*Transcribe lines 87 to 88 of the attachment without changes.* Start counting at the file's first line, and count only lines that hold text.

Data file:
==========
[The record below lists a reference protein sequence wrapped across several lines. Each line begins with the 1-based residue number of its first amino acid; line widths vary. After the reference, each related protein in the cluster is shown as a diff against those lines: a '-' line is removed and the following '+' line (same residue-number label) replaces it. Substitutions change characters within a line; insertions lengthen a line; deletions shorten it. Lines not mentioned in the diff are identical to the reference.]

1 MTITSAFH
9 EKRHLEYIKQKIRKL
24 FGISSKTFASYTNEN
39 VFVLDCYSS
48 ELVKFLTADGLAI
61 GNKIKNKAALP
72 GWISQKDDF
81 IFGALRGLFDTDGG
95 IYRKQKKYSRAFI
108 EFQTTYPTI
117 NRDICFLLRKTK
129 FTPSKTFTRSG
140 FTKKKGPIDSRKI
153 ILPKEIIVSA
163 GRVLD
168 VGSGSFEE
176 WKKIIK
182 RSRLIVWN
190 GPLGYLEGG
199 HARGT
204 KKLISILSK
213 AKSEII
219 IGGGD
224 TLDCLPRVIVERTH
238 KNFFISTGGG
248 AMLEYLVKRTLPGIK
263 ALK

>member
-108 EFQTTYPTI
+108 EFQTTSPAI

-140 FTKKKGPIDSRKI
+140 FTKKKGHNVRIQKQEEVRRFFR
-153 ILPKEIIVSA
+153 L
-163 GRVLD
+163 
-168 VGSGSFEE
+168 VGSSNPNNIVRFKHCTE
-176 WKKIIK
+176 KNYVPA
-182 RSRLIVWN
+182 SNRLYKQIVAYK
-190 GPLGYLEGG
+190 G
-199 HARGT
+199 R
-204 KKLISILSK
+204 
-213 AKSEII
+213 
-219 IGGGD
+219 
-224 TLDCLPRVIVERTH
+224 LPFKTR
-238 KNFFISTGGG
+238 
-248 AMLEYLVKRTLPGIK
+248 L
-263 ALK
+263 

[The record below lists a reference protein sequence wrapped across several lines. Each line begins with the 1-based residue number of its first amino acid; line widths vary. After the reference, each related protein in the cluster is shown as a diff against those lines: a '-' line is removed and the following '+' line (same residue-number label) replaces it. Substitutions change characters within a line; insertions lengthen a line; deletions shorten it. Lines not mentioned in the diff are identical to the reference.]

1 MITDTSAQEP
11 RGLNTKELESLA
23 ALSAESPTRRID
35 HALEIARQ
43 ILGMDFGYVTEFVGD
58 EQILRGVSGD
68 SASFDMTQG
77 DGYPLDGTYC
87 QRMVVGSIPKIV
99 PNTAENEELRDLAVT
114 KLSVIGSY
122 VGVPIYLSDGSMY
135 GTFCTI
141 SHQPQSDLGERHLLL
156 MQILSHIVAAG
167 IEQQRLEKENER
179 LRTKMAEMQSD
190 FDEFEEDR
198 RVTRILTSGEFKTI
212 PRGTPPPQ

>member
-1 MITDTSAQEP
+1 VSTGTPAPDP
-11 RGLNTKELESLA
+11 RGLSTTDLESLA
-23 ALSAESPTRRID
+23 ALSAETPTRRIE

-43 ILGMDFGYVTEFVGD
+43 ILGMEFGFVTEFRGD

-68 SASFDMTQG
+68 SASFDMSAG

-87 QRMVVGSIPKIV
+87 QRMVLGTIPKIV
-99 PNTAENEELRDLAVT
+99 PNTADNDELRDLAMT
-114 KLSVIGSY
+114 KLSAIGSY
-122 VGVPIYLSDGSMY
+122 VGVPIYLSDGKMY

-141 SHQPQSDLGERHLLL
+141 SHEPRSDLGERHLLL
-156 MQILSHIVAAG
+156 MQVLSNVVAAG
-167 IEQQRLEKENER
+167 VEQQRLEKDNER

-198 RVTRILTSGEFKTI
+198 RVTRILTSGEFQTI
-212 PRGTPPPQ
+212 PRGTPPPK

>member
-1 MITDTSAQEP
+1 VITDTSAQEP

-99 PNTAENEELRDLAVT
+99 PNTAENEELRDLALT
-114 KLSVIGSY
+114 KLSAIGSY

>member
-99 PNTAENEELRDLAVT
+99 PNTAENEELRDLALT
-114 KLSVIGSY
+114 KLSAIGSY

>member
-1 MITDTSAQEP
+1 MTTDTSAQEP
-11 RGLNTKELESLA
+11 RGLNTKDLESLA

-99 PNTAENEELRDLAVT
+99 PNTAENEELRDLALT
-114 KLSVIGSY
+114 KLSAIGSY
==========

+11 RGLSTTDLESLA
-23 ALSAESPTRRID